Tue | Mar 21, 2023


Published:Friday | March 26, 2010 | 12:00 AM

Send them back

I read with interest the story about criminals from Haiti coming to Jamaica. Exactly what Jamaica needs at this time!

Jamaica should send aid to the Haitians but let them stay in their own country and rebuild it. Charity begins at home and God knows Jamaica needs to focus on its own problems.

An influx of Haitians could be 'the straw that breaks the camel back'. Are we trying to be listed as the poorest and wickedest country in the world?





Build a new stadium

When will the Ministry of Sports, the Government of Jamaica and sports-loving people turn their attention to the construction of a new national stadium? The country needs a venue befitting the calibre of athletes and sportspersons we consistently churn out onto the international arena.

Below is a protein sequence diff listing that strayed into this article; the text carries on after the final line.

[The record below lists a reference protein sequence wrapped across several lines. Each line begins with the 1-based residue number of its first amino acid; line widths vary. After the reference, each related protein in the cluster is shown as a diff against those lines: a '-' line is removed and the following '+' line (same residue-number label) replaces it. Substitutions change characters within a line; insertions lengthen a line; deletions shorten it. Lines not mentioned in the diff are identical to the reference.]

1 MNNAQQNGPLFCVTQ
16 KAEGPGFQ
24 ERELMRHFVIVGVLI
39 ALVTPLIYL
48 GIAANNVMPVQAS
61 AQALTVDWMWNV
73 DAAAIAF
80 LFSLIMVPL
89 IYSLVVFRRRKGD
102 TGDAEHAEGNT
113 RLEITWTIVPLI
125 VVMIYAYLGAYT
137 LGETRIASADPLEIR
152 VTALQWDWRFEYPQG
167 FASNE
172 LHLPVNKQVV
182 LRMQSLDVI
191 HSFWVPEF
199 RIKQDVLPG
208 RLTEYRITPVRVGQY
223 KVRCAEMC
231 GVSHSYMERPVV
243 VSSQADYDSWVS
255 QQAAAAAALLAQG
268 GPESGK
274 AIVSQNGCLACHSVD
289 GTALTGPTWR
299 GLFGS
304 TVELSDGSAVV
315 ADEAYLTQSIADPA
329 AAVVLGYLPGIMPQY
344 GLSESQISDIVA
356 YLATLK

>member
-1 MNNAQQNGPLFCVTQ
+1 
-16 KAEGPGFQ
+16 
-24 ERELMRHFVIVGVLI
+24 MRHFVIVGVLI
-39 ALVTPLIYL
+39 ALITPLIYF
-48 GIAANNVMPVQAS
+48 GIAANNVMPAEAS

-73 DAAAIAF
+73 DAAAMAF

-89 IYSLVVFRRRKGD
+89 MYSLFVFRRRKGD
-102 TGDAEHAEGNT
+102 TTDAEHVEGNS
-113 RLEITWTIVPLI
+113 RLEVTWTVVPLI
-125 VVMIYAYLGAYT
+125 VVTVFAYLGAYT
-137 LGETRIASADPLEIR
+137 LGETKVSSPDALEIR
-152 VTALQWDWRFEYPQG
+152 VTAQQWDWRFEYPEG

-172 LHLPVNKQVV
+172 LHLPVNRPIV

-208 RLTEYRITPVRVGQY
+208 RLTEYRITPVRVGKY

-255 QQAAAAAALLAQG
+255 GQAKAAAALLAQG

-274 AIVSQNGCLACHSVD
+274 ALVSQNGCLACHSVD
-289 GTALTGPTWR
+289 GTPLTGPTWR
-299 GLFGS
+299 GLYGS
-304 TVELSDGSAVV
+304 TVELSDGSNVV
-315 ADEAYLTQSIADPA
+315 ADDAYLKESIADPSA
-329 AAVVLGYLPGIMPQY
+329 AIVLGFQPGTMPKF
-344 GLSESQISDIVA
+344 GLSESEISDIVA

The supporters (at home and abroad) of these athletes need a facility of adequate size that is secure with 'world-friendly transmission equipment/areas'. I wonder how many guest countries would pay for the opportunity to see a 'live broadcast' of how their athletes of tomorrow are shaping up against ours at Champs? When Bolt adds the 400-metre record to his roster of world titles, let the world have somewhere 'safe' to come and help us celebrate.

Neville Moore





Why are Jamaican and Haitian athletes the only two Caribbean nations required to get visas for their athletes to attend the Carifta Games in the Cayman Islands?

I find this insulting and I would hope the athletic powers that be would have a little self-pride and boycott the games.

John dePass



Ontario, Canada

Ganja economics

It is amazing to see the Americans trying to stop illegal drugs from infesting their country when it already has, because of a burgeoning demand by them. They even make a list of the most dangerous kingpins, target countries that produce anything from cocaine to party-time drugs, and, in the process, have targeted Jamaica.

I can't say I blame them on that one, or any other country thatis involved,by the way. Yet, with all of this hoopla, an article is published in the New York Times that Californians are worried that if ganja is legalised the price will fall, thus devastating the economies of some towns.